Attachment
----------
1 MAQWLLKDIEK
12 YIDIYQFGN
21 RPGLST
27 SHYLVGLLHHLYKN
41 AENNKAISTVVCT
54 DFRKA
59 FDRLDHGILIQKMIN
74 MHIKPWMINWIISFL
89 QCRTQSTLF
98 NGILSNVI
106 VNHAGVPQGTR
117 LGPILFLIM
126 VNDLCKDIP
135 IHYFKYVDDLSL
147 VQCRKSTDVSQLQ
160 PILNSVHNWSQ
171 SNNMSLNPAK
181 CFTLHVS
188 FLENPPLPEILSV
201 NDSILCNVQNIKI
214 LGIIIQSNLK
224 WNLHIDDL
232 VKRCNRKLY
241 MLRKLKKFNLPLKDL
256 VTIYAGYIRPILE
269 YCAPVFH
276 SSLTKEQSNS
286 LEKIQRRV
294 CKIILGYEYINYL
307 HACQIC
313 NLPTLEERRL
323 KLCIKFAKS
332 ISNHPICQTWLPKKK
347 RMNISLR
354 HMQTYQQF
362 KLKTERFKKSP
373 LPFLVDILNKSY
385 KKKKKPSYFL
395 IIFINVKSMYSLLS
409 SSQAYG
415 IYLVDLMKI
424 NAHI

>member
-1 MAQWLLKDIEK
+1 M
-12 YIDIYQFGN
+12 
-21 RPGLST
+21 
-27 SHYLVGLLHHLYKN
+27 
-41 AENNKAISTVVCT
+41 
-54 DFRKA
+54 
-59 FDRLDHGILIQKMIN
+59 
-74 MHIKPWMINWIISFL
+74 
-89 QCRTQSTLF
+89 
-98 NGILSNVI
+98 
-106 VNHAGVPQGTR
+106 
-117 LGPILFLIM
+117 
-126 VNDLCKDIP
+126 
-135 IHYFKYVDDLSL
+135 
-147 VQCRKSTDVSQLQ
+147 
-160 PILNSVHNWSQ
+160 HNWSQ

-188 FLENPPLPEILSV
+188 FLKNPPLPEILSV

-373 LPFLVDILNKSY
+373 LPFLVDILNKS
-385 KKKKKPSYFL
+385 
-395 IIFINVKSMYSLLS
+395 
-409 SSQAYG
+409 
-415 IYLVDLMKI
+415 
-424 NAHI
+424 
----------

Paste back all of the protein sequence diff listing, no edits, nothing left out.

1 MAQWLLKDIEK
12 YIDIYQFGN
21 RPGLST
27 SHYLVGLLHHLYKN
41 AENNKAISTVVCT
54 DFRKA
59 FDRLDHGILIQKMIN
74 MHIKPWMINWIISFL
89 QCRTQSTLF
98 NGILSNVI
106 VNHAGVPQGTR
117 LGPILFLIM
126 VNDLCKDIP
135 IHYFKYVDDLSL
147 VQCRKSTDVSQLQ
160 PILNSVHNWSQ
171 SNNMSLNPAK
181 CFTLHVS
188 FLENPPLPEILSV
201 NDSILCNVQNIKI
214 LGIIIQSNLK
224 WNLHIDDL
232 VKRCNRKLY
241 MLRKLKKFNLPLKDL
256 VTIYAGYIRPILE
269 YCAPVFH
276 SSLTKEQSNS
286 LEKIQRRV
294 CKIILGYEYINYL
307 HACQIC
313 NLPTLEERRL
323 KLCIKFAKS
332 ISNHPICQTWLPKKK
347 RMNISLR
354 HMQTYQQF
362 KLKTERFKKSP
373 LPFLVDILNKSY
385 KKKKKPSYFL
395 IIFINVKSMYSLLS
409 SSQAYG
415 IYLVDLMKI
424 NAHI

>member
-1 MAQWLLKDIEK
+1 M
-12 YIDIYQFGN
+12 
-21 RPGLST
+21 
-27 SHYLVGLLHHLYKN
+27 
-41 AENNKAISTVVCT
+41 
-54 DFRKA
+54 
-59 FDRLDHGILIQKMIN
+59 
-74 MHIKPWMINWIISFL
+74 
-89 QCRTQSTLF
+89 
-98 NGILSNVI
+98 
-106 VNHAGVPQGTR
+106 
-117 LGPILFLIM
+117 
-126 VNDLCKDIP
+126 
-135 IHYFKYVDDLSL
+135 
-147 VQCRKSTDVSQLQ
+147 
-160 PILNSVHNWSQ
+160 HNWSQ

-188 FLENPPLPEILSV
+188 FLKNPPLPEILSV

-373 LPFLVDILNKSY
+373 LPFLVDILNKS
-385 KKKKKPSYFL
+385 
-395 IIFINVKSMYSLLS
+395 
-409 SSQAYG
+409 
-415 IYLVDLMKI
+415 
-424 NAHI
+424 